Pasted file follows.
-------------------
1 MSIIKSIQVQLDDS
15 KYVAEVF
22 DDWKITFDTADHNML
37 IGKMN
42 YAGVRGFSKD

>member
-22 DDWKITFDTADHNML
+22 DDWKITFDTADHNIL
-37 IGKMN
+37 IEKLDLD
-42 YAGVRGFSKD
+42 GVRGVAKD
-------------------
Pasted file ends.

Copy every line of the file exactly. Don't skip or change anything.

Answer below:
1 MSIIKSIQVQLDDS
15 KYVAEVF
22 DDWKITFDTADHNML
37 IGKMN
42 YAGVRGFSKD

>member
-22 DDWKITFDTADHNML
+22 DDWKITFDTADHNIL
-37 IGKMN
+37 IEKLDLD
-42 YAGVRGFSKD
+42 GVRGVAKD